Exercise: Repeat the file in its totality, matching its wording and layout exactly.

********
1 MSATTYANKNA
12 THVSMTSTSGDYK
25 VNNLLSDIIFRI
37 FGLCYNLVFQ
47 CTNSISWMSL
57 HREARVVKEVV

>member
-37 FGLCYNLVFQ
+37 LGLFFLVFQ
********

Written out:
1 MSATTYANKNA
12 THVSMTSTSGDYK
25 VNNLLSDIIFRI
37 FGLCYNLVFQ
47 CTNSISWMSL
57 HREARVVKEVV

>member
-37 FGLCYNLVFQ
+37 LGLFFLVFQ